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What is Dyspraxia (or Developmental Co-ordination Disorder)?

What is Dyspraxia (or Developmental Co-ordination Disorder)?

Harry Potter star, Daniel Radcliffe is certainly a popular hero on film, but he’s also become a hero to many children with learning disabilities. After speaking out about his difficulty with a simple task such as tying his shoelaces, he went onto share he has a mild form of dyspraxia (or developmental co-ordination disorder (DCD). Those who have this condition tend to find it hard to plan and coordinate physical movement.

Children with dyspraxia may experience difficulty in functioning everyday life skills such as handwriting, typing, struggling to throw and/or catch a ball or cutting with scissors. It may also affect their ability to speak clearly. In adulthood, these difficulties may continue as they learn new skills at home, in education and work (such as driving a car and DIY tasks).

Many people with dyspraxia may also struggle with short-term memory, perception, processing and speech. For example, a person may mix up the steps when completing a task they’ve done before or may not remember what to do first. There are notable signs or symptoms that are commonly associated with dyspraxia:

  • Poor handwriting and consistently struggling to write
  • Trouble with visual-spatial tasks
  • Noticeably stressed or struggling with gross motor skills (e.g. hopping, jumping, skipping)
  • Appearing disorganised and often forgetful
  • Sensory processing issues
  • Difficulty in following instructions
  • Avoiding physical exercise and games
  • Slow development of functional skills with dressing, grooming or hygiene

 

Children may not be diagnosed until they reach primary school age (6-7 years onwards) because there is no simple test for dyspraxia and symptoms can be missed or overlooked as they may overlap with other possible conditions. As children are still developing their muscular strength, this can also affect their motor skills and capabilities. This is where OT can be very effective as it allows therapists to address sensory processing issues by applying appropriate prompts to encourage children to attempt tasks. One of the main approaches applied in OT is ‘self-regulation therapy’, which is conducted by gradually exposing kids to common sensory stimulation in a controlled, structured, and repetitive way, allowing the brain to adapt over time. The gradual approach of this technique helps to ensure that the body is receiving and interpreting the correct messages from the muscles, while training the nervous system to respond to common sensations and movements in a coordinated manner.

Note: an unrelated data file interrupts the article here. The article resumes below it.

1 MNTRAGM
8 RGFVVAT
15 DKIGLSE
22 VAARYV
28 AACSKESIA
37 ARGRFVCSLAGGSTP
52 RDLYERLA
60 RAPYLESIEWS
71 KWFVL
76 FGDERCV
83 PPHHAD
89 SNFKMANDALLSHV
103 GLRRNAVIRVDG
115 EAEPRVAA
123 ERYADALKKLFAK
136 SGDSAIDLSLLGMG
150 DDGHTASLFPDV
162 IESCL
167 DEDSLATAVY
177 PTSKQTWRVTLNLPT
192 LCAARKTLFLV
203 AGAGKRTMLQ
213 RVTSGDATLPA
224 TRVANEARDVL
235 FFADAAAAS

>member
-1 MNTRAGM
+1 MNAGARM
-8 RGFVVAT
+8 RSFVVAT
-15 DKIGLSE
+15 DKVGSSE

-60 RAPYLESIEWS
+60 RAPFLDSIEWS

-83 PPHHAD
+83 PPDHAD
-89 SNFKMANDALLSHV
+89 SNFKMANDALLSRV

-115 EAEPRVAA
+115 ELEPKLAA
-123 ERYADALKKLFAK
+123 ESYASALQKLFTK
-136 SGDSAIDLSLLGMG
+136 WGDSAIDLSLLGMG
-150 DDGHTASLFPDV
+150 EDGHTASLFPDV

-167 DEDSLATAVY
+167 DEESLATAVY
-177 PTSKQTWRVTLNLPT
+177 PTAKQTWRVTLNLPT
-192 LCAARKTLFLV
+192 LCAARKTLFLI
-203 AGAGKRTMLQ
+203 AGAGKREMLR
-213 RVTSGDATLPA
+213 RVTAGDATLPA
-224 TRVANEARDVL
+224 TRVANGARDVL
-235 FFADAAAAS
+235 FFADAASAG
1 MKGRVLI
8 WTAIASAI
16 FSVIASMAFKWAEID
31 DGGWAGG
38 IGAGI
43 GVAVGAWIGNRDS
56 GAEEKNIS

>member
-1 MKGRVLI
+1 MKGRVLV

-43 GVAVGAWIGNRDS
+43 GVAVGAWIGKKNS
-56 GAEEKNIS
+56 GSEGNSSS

This approach is typically branched out into 3 areas:

  • Sensory Regulation/Self-Regulation – This relates to a child’s capacity to appropriately increase or decrease their level of alertness or arousal to match their situation and surroundings. Children typically begin to display signs of self-regulation by age 2, where they can follow the behaviour guidelines of those around them. By age 3, most children can more-or-less generalise self-regulation strategies from previous prompts and experiences from authority figures. Children with dyspraxia however, may struggle with this, which can result in emotional stress when it comes to dealing with complex situations or social demands. With quality OT however, these children can show significant improvement.
  • Emotional/Behavioural Regulation – This refers to the ability to manage our emotions. From a neuro-typical stance, toddlers and teenagers can struggle in this area but over time, the connections in their brain will continue to strengthen. Kids with dyspraxia, however, can struggle to make these connections on their own which is where OT is extremely beneficial.
  • Cognitive Regulation – This helps to encourage a child’s ability to use the mental processes necessary to improve their problem-solving abilities. This is particularly important when it comes to concentrating on school tasks and teaching persistence and perseverance skills.

 

At the Integrated International School, we provide Occupational Therapy under our Support Services. Our therapists will work one-to-one in our purpose-built OT space and focus on specific skill development, while providing advice and strategies to teachers which they can implement and adapt to the classroom setting. This collaborative approach also ensures that everyone including parents are working together to provide the best outcome for the child.

If you’d like to find out more about our Support Services and learning approach at the Integrated International School, please get in touch with our friendly Admissions team, click here to enquire.

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